In D.C. teacher assessments, details make a difference

Jay Mathews
Washington Post Staff Writer
Monday, January 4, 2010

I am still receiving e-mails about my Nov. 23 column on Dan Goldfarb, the first teacher to share with me the results of an evaluation under the new D.C. teacher assessment plan, IMPACT.

Goldfarb was not happy with his score, 2.3 out of a possible 4 points. He said the rules forced his evaluator to focus on trivia, such as whether he had been -- to quote the IMPACT guidelines -- "affirming (verbally or in writing) student effort or the connection between hard work and achievement." He said the evaluator told his principal of his complaints about the program and about D.C. Schools Chancellor Michelle A. Rhee, violating confidentiality.

Goldfarb had legitimate gripes. But his evaluation was a tiny sample of this innovative attempt to rate teachers. When I sought evaluations from teachers not as opposed to IMPACT, several said they would send theirs, but so far only one has.

That evaluation differed from Goldfarb's in intriguing ways. The score was almost perfect, 3.92 out of 4. The analysis, however, seemed somewhat out of sync with the thinking behind the program.

The evaluation of John F. Mahoney was done on Nov. 2. He teaches math at the same school where Goldfarb teaches history -- Benjamin Banneker Academic High School. The fact that Goldfarb has been at a school that good for several years indicates he is considered a good teacher. Mahoney's reputation is more obvious. He is one of the most decorated educators in the country. He was selected to the National Teachers Hall of Fame and holds many awards, including the Agnes Meyer Outstanding Teacher Award given by this newspaper. The Post reported in 2001 that his move from the private Sidwell Friends School to Banneker was an effort "to help more young people with fewer opportunities."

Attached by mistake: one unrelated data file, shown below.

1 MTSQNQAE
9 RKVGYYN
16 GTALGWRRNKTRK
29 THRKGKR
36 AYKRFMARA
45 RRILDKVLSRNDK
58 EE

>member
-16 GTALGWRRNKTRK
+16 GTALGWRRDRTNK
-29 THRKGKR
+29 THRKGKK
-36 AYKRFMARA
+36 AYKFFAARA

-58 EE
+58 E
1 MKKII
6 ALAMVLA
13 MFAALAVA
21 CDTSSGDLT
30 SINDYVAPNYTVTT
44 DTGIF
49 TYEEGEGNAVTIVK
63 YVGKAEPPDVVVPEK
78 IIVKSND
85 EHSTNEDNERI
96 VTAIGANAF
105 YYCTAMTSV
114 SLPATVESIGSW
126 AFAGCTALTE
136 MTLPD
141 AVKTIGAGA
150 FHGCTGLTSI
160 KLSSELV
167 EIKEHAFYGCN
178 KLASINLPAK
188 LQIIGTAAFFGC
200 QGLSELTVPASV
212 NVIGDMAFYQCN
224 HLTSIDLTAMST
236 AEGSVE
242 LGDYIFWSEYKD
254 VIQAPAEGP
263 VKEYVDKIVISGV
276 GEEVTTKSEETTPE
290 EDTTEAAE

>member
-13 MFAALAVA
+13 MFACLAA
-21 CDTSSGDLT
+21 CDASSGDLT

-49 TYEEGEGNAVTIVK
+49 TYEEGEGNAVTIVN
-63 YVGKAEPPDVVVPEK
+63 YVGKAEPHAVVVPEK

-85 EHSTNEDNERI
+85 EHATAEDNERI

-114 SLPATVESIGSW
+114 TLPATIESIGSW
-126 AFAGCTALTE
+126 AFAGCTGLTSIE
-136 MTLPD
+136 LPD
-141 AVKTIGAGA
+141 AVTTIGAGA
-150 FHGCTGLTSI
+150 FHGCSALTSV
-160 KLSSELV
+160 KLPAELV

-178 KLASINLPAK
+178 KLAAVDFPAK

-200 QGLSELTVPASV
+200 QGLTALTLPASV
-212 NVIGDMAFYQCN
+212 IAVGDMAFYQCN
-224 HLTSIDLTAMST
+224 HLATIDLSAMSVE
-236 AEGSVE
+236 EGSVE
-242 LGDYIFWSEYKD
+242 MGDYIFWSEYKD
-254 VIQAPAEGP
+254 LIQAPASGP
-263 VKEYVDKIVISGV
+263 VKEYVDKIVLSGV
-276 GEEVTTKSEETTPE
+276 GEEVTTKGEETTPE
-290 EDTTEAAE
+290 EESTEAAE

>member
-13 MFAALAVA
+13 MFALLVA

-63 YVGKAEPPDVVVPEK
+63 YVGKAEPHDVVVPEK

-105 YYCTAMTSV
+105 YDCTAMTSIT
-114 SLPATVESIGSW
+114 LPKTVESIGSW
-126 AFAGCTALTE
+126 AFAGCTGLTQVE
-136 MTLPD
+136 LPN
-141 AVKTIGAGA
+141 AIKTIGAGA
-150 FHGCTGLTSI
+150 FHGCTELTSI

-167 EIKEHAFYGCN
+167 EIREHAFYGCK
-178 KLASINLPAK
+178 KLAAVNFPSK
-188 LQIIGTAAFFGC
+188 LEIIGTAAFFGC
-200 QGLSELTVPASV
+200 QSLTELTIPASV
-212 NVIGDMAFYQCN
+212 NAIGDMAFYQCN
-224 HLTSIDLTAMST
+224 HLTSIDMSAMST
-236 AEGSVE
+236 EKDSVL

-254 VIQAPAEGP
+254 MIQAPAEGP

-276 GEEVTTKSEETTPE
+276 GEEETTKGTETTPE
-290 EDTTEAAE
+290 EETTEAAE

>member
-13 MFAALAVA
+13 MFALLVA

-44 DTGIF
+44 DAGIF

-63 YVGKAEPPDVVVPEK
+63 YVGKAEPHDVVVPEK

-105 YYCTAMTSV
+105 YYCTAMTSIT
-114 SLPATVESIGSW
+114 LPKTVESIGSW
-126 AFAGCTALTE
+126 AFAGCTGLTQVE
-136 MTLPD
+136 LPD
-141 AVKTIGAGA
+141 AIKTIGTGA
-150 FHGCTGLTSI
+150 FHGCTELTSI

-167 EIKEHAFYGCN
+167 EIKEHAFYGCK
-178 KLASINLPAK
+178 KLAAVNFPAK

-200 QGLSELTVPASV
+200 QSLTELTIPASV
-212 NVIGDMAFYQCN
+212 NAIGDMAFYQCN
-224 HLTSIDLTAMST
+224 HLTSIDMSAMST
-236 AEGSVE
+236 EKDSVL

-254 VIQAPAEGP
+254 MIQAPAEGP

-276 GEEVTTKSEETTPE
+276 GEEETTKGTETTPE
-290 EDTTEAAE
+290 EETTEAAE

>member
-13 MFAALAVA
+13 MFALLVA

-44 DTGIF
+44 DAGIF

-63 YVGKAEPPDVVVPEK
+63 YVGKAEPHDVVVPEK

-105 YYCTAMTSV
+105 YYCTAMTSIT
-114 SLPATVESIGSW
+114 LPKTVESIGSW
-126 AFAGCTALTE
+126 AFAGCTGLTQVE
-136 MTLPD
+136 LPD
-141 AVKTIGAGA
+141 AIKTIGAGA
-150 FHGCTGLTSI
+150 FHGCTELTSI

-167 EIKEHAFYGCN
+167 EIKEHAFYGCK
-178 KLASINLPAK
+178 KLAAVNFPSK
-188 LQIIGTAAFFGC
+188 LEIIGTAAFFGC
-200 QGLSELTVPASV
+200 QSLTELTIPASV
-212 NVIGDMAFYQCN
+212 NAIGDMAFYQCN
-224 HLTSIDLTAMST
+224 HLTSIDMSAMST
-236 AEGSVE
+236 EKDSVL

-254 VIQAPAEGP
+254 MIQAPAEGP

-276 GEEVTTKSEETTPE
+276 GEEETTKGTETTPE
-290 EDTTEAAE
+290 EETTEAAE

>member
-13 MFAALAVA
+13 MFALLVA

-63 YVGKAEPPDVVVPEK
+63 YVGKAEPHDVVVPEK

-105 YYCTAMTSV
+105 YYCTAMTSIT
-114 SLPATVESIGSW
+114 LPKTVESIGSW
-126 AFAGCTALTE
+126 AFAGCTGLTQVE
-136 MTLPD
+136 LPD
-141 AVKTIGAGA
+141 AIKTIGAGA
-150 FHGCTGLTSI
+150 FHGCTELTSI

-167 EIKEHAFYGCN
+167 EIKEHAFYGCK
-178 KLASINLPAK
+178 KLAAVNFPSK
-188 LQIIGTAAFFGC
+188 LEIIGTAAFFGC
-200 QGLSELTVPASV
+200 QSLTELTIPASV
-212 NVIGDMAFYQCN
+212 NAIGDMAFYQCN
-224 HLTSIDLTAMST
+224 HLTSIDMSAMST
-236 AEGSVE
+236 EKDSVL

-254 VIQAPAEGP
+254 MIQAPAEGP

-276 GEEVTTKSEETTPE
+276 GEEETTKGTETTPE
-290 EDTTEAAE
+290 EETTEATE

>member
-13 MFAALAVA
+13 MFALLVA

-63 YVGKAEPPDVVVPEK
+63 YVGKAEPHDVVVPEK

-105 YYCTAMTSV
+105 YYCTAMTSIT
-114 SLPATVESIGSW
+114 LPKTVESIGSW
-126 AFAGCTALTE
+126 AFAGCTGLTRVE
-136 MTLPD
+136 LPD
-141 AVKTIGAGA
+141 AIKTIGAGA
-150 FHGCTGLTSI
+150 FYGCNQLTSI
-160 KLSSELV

The evaluator gave Mahoney perfect scores on 12 of the 13 categories. Sometimes the reasons were clear. On probing for higher understanding with a ninth-grade class, the evaluator said "Mr. Mahoney used an effective questioning technique, for example: How can you tell this is correct? What would be other points on the line?"

In checking for understanding, Mahoney "asked clarifying questions and had students present their problems to demonstrate understanding. At one point, he even reminded a few to sit up straight and re-focus," the evaluator wrote.

Mahoney's only flaw was in reinforcing positive behavior, for which he received only 2 points. "This score could be improved if there was reinforcement at strategic times simply by saying 'thank you (student) for _____.' The students of ay [sic] age appreciate praise. With these students it would be an effective means to keep them on task and increase engagement," the evaluator wrote.

That's fine. Mahoney deserves his high marks. But parts of the evaluation were vague. On multiple learning styles, the report said: "Mr. Mahoney attempted and effectively targeted three learning styles: visual, kinesthetic and interpersonal," without giving any examples.

The evaluator told me through Mahoney that she offered more detailed guidance in her post-evaluation conversation with him. If this process is to work, without too many arguments over who said what to whom, I think the evaluators should get the important points down on paper.

I hope more D.C. teachers will share, perhaps as comments to the online version of this column, how their evaluations are going. If the process is to stimulate thoughtful exchanges about pedagogy, it needs to provide as much detail on the best teachers as it does on those who need to improve. Just as they do with their students, teachers like Mahoney expect to be evaluated, not admired.

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